Petra’s Dippenaar to step down as firm nears end of growth strategy

Johan Dippenaar, CEO, Petra Diamonds

JOHAN Dippenaar is to end his 12 year association with Petra Diamonds after the UK-listed firm announced today it had started the search for a successor.

The announcement comes amid Petra’s 2018 financial year-end results in which the firm’s rigorous, multi-year growth strategy continues to leave its mark: the group posted a taxed  loss of $203.1m (2017: +$20.7m).

The loss was largely down to impairments totalling $159m for the year at its 75.9%-owned Kimberley Ekapa Diamond (KEM JV), and at Koffiefontein. The former is to be sold for R300m ($20m) in cash. Petra is carrying high debt, although off its peak levels. Net debt was $445.7m as of June 30 following a $178m ($170m net) rights issue in June.

Excluding the rights issue, net debt was reduced to $615.7m as of June 30 compared to its peak level of $644.7m as of December 31.

The company has long earmarked production of five million carats yearly. Production in the year under review was 4.6 million carats (2017: four million carats). For the current financial year, production is set for guidance of 3.8 to four million carats after production of  718,635 carats for July and August (which annualised is 4.3 million carats for 2019).

Capital expenditure for the year is expected to be $93m “… continuing the declining trend since peak capex was reached in FY 2016,” the company said.

“Johan has led Petra through a long period of significant growth, taking the company’s annual production from approximately 175,000 carats in FY 2006 to 4.6 million carats in FY 2018,” said Adonis Pouroulis, chairman of Petra in a statement of Dippenaar’s departure.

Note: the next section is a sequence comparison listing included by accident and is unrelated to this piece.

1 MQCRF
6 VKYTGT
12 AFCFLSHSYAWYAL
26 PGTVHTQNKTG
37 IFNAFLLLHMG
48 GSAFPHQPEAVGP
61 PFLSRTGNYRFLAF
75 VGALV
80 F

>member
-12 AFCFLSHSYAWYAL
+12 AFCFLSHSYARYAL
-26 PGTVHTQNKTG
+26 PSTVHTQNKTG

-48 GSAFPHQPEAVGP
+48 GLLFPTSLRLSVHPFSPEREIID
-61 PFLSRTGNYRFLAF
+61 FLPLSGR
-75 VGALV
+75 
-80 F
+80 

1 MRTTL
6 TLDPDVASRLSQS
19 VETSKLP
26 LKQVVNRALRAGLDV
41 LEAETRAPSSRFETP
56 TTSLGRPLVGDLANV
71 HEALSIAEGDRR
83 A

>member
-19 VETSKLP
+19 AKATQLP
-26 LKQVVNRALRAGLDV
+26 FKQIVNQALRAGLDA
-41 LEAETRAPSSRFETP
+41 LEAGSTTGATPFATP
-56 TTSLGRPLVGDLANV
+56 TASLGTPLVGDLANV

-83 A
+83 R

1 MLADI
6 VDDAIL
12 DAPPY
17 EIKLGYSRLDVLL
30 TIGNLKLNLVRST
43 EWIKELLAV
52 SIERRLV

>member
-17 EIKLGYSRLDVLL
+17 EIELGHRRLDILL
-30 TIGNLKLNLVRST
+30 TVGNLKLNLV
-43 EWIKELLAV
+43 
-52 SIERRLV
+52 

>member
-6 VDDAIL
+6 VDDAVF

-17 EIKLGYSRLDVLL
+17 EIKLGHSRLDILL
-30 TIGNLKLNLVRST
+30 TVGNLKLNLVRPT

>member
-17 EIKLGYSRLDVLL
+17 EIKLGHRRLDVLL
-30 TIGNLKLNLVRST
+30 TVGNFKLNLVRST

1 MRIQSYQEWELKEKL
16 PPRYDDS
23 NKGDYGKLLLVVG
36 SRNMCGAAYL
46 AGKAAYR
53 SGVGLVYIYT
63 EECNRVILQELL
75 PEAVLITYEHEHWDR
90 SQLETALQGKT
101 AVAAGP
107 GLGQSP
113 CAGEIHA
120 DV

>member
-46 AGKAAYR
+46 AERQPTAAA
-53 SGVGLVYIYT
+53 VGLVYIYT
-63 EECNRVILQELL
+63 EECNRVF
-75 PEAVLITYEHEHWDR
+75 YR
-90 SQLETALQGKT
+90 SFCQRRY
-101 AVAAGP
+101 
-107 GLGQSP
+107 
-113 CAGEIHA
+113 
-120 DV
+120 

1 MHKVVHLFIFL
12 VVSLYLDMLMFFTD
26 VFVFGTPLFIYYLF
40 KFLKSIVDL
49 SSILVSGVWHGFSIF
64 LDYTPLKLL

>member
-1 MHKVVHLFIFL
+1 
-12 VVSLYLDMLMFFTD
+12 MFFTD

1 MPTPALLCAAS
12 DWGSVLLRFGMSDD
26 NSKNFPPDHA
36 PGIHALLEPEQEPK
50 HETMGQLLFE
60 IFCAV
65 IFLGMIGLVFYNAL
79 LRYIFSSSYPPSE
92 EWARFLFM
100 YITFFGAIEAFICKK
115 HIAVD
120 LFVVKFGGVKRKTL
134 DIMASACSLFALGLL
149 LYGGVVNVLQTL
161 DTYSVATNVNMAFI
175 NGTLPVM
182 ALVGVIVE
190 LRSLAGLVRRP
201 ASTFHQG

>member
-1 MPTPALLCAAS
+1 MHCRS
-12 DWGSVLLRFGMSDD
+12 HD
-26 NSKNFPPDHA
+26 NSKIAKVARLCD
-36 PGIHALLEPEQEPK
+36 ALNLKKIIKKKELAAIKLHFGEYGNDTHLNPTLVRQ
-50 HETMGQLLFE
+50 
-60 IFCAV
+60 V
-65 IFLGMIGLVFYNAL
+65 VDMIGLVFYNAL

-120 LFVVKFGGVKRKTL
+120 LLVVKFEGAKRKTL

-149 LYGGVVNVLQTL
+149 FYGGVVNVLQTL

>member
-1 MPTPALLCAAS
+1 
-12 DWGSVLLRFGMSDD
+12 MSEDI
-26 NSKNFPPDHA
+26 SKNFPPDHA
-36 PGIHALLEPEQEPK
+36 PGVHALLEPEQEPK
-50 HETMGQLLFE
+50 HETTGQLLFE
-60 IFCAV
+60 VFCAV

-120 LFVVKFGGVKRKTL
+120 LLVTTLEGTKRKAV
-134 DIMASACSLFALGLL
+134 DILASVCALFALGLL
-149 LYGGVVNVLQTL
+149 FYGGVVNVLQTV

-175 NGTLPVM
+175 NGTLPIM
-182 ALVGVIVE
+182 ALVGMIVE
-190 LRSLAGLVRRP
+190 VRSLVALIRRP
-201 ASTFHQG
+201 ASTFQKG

A successor would be appointed “in due course”. Dippenaar would continue in the current role to “… ensure an efficient handover,” said Pouroulis.

Petra is also reviewing its management structures more broadly including the board itself. New non-executive appointments were in the works with a view to making an announcement in October. The aim was to strike a mix of “expertise and skills”, the company said.

The total loss on the KEM JV was $104.3m consisting of $92.7m in impairments and a trading loss of $11.6m for the year. Including a $66m impairment on Koffiefontein – which Petra said was positioned for an improvement this year – Petra booked a net loss of $203.1m for the year, and a basic loss per share from continuing operations of 15.85 US cents/share.

Commenting on prospects for the current financial year, Petra said that it was considering hedging the rand. “The recent ZAR:USD weakness has provided favourable hedging opportunities and the board is reviewing the potential to take a longer view and increase percentages of US dollar denominated sales covered,” it said.

There was no apparent progress at Williamson, the Tanzanian mine Petra operates, after government 12 months ago blocked the export of a parcel of goods valued by Petra at $14.8m but which the Tanzanian government said was $29.5m and therefore had been under-reported. Petra is also waiting on VAT refunds from the Tanzanians.

Shares in Petra were up just over 2% in the first hour of London trade today but on a 12-month basis they are some 26% weaker. At 3753 pence per share, the market capitalises Petra at some £316.5m.

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